Tony-win­ning stage, screen di­rec­tor Jack Hof­siss dies at 65

Daily Local News (West Chester, PA) - - OBITUARIES - By Mark Kennedy

NEW YORK >> Stage and screen di­rec­tor Jack Hof­siss, who won a Tony Award in his first out­ing on Broad­way while helm­ing “The Ele­phant Man” and kept work­ing de­spite an ac­ci­dent that left him with­out the use of his arms and legs, died Tues­day, ac­cord­ing to pro­ducer and long­time friend El­iz­a­beth McCann. He was 65.

Hof­siss died at his home in Man­hat­tan af­ter re­cently be­ing hos­pi­tal­ized at Mount Si­nai Hos­pi­tal for res­pi­ra­tory dis­tress. “He fell asleep and slipped away from us,” McCann said Wed­nes­day.

Hof­siss also di­rected sev­eral TV films, in­clud­ing a 1982 adap­ta­tion of “The Ele­phant Man,” a ver­sion of “Cat of a Hot Tin Roof” star­ring Jes­sica Lange, and “The Old­est Liv­ing Grad­u­ate” with Henry Fonda.

He was best known for shep­herd­ing “The Ele­phant Man” to Broad­way from of­fBroad­way and in 1979, at 28, be­came the youngest man at the time to win the Tony for best di­rec­tion.

The play was based on the ac­tual case his­tory of John Mer­rick, a Vic­to­rian-era freak show out­cast whom a Lon­don sur­geon, Fred­er­ick Treves, pro­tected and en­cour­aged. In the play, Philip Anglim played Mer­rick with­out the aid of make-up or spe­cial cos­tum­ing.

McCann, who pro­duced the play, called Hof­siss a gre­gar­i­ous and witty man and said she con­sid­ered him the smartest di­rec­tor she ever worked with. “He was to­tal man of the theater,” she said.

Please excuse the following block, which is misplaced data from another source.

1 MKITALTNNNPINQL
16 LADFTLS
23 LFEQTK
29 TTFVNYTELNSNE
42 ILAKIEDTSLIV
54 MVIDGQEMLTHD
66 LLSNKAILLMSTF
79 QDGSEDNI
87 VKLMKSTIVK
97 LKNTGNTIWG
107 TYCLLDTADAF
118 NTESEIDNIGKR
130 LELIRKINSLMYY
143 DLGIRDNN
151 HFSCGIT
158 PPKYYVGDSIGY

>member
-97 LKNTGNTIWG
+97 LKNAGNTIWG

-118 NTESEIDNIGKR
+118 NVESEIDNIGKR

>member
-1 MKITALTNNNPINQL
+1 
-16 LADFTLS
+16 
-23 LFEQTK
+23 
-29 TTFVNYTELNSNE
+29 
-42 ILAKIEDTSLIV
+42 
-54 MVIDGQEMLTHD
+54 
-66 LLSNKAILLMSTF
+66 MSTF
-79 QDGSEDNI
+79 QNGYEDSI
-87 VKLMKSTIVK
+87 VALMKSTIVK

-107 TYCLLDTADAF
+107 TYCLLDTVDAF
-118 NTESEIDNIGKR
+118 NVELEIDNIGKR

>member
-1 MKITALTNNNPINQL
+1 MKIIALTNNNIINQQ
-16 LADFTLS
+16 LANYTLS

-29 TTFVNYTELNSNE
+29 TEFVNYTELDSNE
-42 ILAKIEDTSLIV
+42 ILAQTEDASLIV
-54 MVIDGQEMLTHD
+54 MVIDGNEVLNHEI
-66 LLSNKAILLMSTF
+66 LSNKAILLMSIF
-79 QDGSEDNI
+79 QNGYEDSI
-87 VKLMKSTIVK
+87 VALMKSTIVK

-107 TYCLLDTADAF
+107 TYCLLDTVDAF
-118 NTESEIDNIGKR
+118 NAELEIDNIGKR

Hof­siss’ ca­reer was in­ter­rupted on July 20, 1985, when he dived into the shal­low end of a Fire Is­land swim­ming pool and broke his neck. He ended up in hos­pi­tals for nearly eight months.

“You spend a lot of time fig­ur­ing out how you might get rid of your­self. Sui­cide be­comes a very strong pos­si­bil­ity. A re­lease,” he told The As­so­ci­ated Press in 1986. “I never got to the method­ol­ogy, though. I only got as far as the fan­tasy.”

The sup­port of his fam­ily, his show busi­ness col­leagues and the of­fer of a job helped Hof­siss ad­just. The job of­fer from Josephine Abady, artis­tic di­rec­tor of the Berk­shire Theater Festival, came while Hof­siss was still in the hos­pi­tal. “It was an in­spi­ra­tion to get bet­ter,” Hof­siss said.

The ac­ci­dent made him con­front his phys­i­cal lim­i­ta­tions as a di­rec­tor. “Not be­ing able to jump up and get in the mid­dle of things forced me to be more ar­tic­u­late. Now I have an as­sis­tant who jumps up and shoves peo­ple around in­stead of me,” he said.

His first job af­ter the ac­ci­dent would be di­rect­ing Philip Barry’s “Paris Bound.” The first day of rehearsal I told them, ‘Treat me with your usual awe and re­spect that you give di­rec­tors,’” he said, laugh­ing.

“It didn’t stop him,” said McCann. “He went ev­ery­place he could. He went to the theater all the time.” When­ever they went out to din­ner, theater was all they talked about.

Hof­siss, a grad­u­ate of Georgetown Univer­sity, came to New York in 1971. He par­layed a job in the cast­ing depart­ment at the New York Shake­speare Festival into sev­eral di­rect­ing as­sign­ments, in­clud­ing work at the Pub­lic Theater, the New York City Opera and the tele­vi­sion soap opera “An­other World.”

He made his movie-di­rect­ing de­but in 1982 with “I’m Danc­ing As Fast As I Can,” which starred Jill Clay­burgh. Af­ter the ac­ci­dent he would di­rect on Broad­way with “The Shadow Box” in 1994 star­ring Estelle Par­sons and Mercedes Ruehl, and such off-Broad­way shows as “Sur­viv­ing Grace” in 2002, “James Joyce’s The Dead” in 1999 and “Con­fes­sions of a Mor­mon Boy” in 2006.

Hof­siss also served as a Tony nom­i­na­tor and on the board of di­rec­tors of the Al­liance for In­clu­sion in the Arts, which ad­vo­cates for artists with dis­abil­i­ties and artists of color, for sev­eral years.

He is sur­vived by three sis­ters.

Newspapers in English

Newspapers from USA

© PressReader. All rights reserved.